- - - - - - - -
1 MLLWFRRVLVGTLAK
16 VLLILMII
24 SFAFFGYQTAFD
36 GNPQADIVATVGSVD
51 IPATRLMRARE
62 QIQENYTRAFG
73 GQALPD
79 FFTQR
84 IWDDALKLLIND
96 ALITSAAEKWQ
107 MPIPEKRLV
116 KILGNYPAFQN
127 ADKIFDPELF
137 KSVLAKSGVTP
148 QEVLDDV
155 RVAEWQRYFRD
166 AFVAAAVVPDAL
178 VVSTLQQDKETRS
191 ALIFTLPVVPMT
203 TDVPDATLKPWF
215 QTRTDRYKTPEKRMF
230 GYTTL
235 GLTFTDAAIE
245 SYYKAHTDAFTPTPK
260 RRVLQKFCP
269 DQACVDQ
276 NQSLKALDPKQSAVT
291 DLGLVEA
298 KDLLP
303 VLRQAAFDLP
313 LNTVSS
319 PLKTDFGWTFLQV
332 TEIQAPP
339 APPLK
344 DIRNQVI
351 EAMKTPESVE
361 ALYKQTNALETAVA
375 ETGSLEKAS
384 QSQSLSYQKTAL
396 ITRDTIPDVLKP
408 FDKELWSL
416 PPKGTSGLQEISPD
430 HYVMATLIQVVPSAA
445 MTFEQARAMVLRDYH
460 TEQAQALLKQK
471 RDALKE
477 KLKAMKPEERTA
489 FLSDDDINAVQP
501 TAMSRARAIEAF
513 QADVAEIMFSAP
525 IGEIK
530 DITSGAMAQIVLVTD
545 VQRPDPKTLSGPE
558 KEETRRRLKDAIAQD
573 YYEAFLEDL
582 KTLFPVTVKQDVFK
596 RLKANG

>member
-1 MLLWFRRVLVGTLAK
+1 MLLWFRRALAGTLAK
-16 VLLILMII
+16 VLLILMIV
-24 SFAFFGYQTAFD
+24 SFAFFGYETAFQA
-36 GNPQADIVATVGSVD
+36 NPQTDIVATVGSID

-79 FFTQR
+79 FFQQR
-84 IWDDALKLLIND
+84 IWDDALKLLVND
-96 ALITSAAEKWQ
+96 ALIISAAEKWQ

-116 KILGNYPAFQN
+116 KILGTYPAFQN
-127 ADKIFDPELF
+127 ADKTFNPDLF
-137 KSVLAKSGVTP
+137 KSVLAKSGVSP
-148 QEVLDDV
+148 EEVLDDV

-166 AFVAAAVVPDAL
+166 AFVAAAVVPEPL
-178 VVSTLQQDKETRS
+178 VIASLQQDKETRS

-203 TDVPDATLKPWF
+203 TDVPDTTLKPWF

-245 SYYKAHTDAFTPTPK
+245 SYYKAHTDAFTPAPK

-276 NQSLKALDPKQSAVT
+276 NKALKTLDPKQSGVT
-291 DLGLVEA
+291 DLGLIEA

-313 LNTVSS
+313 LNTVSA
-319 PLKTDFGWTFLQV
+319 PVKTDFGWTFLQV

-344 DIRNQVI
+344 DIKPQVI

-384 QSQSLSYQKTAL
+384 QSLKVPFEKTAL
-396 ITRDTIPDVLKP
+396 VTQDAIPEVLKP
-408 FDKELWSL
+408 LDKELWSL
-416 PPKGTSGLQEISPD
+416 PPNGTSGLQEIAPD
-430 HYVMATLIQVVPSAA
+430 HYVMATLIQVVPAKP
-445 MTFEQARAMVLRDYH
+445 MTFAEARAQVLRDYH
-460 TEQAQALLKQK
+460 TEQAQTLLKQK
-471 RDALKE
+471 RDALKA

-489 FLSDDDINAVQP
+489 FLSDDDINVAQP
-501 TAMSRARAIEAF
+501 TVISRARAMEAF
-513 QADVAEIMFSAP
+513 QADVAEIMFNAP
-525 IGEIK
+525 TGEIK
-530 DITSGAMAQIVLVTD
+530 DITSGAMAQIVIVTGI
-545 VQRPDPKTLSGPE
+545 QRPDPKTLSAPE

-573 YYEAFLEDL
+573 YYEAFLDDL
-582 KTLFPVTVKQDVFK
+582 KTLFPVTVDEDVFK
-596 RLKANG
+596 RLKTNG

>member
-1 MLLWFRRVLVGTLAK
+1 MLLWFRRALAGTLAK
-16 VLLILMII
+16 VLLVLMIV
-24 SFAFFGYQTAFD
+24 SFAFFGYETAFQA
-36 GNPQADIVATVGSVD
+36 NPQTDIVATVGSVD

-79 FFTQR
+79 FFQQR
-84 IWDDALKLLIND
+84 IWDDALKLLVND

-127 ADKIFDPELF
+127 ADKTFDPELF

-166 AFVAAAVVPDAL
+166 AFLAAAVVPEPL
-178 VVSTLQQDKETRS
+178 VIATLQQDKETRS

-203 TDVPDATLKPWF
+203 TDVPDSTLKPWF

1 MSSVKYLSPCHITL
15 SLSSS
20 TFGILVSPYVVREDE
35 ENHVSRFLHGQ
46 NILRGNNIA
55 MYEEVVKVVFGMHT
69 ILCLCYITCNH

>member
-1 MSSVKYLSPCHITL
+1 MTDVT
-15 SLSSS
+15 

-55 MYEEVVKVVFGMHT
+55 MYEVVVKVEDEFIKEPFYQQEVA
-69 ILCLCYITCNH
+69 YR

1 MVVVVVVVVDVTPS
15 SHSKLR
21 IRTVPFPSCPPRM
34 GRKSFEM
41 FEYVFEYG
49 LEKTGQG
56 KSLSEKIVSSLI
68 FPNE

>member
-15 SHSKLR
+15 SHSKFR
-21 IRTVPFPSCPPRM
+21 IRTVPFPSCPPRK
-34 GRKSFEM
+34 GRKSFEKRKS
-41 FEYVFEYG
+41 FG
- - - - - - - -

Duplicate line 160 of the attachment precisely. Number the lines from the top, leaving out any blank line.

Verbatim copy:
69 ILCLCYITCNH